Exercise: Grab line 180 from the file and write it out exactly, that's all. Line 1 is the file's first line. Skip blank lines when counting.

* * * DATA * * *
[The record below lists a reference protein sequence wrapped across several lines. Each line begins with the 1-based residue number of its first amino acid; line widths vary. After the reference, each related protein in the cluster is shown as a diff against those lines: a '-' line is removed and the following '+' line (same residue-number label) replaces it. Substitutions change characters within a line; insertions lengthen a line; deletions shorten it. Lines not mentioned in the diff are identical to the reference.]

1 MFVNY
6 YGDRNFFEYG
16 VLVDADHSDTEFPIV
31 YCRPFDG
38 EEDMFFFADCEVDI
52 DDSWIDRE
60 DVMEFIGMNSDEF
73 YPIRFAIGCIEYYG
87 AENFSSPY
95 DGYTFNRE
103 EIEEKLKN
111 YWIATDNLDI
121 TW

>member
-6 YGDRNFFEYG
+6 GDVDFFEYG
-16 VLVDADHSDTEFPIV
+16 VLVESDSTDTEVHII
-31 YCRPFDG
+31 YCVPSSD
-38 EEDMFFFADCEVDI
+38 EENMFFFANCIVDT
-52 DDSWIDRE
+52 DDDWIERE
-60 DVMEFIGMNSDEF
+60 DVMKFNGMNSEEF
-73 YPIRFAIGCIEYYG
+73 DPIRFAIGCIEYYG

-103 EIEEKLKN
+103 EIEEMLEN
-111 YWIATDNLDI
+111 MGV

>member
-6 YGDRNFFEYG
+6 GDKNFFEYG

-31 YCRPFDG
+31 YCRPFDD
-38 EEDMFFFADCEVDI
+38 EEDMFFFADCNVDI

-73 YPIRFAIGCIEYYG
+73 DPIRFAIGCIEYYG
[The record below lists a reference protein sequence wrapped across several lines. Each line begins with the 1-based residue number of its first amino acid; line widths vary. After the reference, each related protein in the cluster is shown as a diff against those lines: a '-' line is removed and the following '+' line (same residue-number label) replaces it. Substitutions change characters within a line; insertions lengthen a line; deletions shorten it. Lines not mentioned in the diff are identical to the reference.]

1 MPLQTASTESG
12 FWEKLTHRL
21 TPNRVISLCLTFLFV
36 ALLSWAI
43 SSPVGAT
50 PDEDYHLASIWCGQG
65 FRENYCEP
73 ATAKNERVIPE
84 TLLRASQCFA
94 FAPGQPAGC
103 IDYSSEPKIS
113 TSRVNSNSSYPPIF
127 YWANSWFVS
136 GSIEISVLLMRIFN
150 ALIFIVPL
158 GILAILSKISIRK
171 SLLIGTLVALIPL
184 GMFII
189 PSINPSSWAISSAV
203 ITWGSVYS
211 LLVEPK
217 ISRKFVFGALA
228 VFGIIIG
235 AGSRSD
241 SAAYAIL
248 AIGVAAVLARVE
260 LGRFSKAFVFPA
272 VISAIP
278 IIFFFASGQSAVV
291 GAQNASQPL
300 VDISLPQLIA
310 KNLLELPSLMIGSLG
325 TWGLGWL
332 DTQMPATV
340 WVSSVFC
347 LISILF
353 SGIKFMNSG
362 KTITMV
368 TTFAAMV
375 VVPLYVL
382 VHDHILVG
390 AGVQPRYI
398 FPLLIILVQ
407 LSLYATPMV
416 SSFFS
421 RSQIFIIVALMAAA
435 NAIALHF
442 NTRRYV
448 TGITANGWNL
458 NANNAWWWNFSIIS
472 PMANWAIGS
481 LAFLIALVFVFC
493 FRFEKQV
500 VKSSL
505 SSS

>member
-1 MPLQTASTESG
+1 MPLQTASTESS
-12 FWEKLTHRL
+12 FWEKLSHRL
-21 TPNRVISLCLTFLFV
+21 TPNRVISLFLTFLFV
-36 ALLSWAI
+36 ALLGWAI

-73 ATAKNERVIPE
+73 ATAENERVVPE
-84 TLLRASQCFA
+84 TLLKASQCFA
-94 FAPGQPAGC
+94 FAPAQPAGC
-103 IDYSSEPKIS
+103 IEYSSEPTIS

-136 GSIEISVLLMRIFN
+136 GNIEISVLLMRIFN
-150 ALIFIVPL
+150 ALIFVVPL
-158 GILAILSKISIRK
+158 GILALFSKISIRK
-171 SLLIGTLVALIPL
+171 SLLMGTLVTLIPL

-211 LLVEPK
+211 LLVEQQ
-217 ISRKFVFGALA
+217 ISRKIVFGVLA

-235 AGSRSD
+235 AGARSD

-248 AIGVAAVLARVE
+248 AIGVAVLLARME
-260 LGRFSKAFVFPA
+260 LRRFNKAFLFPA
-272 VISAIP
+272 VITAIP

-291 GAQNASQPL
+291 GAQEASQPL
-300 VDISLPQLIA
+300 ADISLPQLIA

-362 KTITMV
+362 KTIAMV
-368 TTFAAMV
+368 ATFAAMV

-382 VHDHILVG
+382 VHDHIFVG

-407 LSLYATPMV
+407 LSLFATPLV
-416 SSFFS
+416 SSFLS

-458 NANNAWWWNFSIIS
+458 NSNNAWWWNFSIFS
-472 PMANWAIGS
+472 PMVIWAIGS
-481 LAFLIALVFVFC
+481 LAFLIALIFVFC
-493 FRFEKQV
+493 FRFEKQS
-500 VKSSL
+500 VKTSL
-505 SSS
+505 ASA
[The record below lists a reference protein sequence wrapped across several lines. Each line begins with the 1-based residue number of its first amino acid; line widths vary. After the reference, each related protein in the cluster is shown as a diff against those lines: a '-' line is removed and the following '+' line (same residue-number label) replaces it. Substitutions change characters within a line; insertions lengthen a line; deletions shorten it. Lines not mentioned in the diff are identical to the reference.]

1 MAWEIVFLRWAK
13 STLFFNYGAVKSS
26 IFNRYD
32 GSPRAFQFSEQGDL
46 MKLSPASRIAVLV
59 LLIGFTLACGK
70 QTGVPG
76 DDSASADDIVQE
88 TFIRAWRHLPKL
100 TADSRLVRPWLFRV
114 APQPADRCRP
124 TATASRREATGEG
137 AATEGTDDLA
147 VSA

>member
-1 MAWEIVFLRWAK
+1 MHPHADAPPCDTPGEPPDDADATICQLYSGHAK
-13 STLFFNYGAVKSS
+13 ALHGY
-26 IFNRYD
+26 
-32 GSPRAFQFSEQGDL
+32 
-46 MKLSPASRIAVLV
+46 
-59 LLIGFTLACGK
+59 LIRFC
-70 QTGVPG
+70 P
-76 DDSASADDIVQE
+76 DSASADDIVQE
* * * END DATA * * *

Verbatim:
-13 STLFFNYGAVKSS